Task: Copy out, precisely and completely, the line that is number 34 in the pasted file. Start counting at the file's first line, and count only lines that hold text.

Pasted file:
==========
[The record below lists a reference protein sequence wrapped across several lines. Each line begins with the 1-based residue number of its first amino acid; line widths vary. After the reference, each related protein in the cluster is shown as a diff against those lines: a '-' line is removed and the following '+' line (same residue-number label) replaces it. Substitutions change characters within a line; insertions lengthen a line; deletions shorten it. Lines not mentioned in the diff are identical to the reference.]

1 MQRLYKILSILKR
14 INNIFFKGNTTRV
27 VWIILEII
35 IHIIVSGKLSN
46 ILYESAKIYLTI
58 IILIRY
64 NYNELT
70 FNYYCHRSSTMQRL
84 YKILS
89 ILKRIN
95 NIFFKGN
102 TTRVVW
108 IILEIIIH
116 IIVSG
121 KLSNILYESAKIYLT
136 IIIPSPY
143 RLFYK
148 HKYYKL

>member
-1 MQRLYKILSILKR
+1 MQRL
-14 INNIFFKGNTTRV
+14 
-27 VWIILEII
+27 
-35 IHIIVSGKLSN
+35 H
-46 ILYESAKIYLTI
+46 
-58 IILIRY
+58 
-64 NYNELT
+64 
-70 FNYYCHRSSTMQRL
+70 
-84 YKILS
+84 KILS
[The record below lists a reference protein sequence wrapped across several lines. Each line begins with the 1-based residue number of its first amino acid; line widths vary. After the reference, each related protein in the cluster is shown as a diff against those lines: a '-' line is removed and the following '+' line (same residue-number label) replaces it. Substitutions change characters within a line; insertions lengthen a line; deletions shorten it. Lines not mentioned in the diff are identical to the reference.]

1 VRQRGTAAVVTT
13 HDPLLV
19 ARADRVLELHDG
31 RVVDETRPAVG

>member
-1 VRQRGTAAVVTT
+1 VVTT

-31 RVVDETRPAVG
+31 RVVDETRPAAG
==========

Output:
+64 